Bring all documents that relate to your employment case.
Try to avoid the temptation of sorting out your documents in terms of what you the attorney will want to see and what they won’t. Many people bring certain documents to consultation, but leave others behind because they don’t think they are important enough or related to their current problem. In addition to bringing some of the more obvious documents to consultation, such as employment contracts or termination letters and medical records, additional documents you will want to bring include: day planners, miscellaneous notes written while on the job, paystubs, work schedules, employee handbooks, employee rosters, emails, performance reviews, paperwork related to Workers’ Compensation claims or leaves of absence, doctor’s notes submitted for purposes of accommodation, etc. While the average person might not put much value on these items, they can be a potential gold mine from an attorney’s perspective. And when in doubt, more is better than less.
Prepare a simple timeline of events.
When it comes to telling your story to an attorney, the timing and sequence of events is crucial, from the date you were hired until the time you were terminated (or had some other bad thing happen to you). If at all possible, prior to your meeting, try to jot down a brief timeline or chronology of significant events that have led up to your current situation. In addition to your organized documents (see Tip #1), a timeline will help you organize your thoughts prior to the consultation, and it will also help you and the attorney stay on track during the consultation. During the consultation, the attorney you are meeting with will certainly want to know about particular events throughout your employment, including things like: performance evaluations, promotions, demotions, requests for leave, requests for accommodation, oral complaints, written complaints, suspensions, write-ups, etc. Here is an example of a basic chronology that might be helpful to refer to while going over your case with an attorney:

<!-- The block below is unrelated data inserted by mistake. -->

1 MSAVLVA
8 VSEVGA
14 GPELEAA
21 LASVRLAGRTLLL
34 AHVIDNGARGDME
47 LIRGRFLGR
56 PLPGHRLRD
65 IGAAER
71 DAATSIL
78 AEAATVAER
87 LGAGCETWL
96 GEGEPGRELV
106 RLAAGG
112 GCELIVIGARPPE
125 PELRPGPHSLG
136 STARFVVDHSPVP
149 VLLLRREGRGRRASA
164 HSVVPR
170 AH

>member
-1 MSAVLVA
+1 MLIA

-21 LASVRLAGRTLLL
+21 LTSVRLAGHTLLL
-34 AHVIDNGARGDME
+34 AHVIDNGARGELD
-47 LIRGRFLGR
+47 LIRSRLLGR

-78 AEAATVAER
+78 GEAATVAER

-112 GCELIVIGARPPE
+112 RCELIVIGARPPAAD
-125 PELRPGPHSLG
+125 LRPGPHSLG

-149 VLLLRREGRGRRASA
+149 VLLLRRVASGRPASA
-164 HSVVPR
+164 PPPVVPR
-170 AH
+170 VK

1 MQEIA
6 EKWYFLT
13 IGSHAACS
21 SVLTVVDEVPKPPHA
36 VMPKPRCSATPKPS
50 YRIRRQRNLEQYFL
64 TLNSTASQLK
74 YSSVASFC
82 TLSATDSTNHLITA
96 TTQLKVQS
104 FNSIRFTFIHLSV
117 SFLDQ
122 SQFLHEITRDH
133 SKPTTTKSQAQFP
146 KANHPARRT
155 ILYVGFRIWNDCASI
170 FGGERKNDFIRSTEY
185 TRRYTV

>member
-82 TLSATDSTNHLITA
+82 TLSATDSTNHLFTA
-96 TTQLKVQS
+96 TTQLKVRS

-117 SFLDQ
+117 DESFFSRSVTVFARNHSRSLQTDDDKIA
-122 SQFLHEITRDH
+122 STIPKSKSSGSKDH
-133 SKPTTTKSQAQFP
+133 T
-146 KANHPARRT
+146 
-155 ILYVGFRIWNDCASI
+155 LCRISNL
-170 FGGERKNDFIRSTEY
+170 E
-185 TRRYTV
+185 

- 01/01/2012: Hired by Generic Company, Inc. as Position #1
- 06/01/2012: 1st performance evaluation: Overall “Exceeds Expectations”
- 01/01/2013: 2nd performance evaluation: Overall “Exceeds Expectations”; Promoted to Position/Title #2
- 06/01/2013: 3rd performance evaluation: Overall “Exceeds Expectations”
- 06/21/2013: Submitted doctor’s note – no lifting more than 5 pounds for a 1-month period
- 06/28/2013: Write-up and suspension (first ever at Generic Company, Inc.)
- 07/02/2013: Terminated
Always be honest and forthcoming.
It is extremely critical that you tell the truth about the details of your case, anything you may perceive to be problematic (i.e., disciplinary actions, negative performance reviews, criminal history, etc.), and last but certainly not least, your expectations, wishes, and desired outcomes of the case. First, the attorney must assess your potential case based on the information which you will provide. Therefore, if that information is inaccurate, incomplete, or misleading, the assessment of your case will not be a realistic one. Second, it is important for the attorney to know your expectations and desired outcomes of the case. Here are just a few examples of the sort of questions you may want to consider before going into your consultation:
- Do you want your job back, or do you want to sue your former employer and recover a settlement?
- Are you expecting to recover $100,000? $1,000,000? More?
- How quickly would you like your case to be over, or expect your case to be over from start to finish? 1 month? 1 year?
- Do you want your case go to trial, no matter how high the settlement offer?
The goal is for both you and the attorney to be clear about what the other’s expectations are before a contract is signed.
The information and materials on this blog are provided for general informational purposes only and are not intended to be legal advice. No attorney-client relationship is formed nor should any such relationship be implied. Nothing on this blog is intended to substitute for the advice of an attorney. If you require legal advice, please consult with an attorney.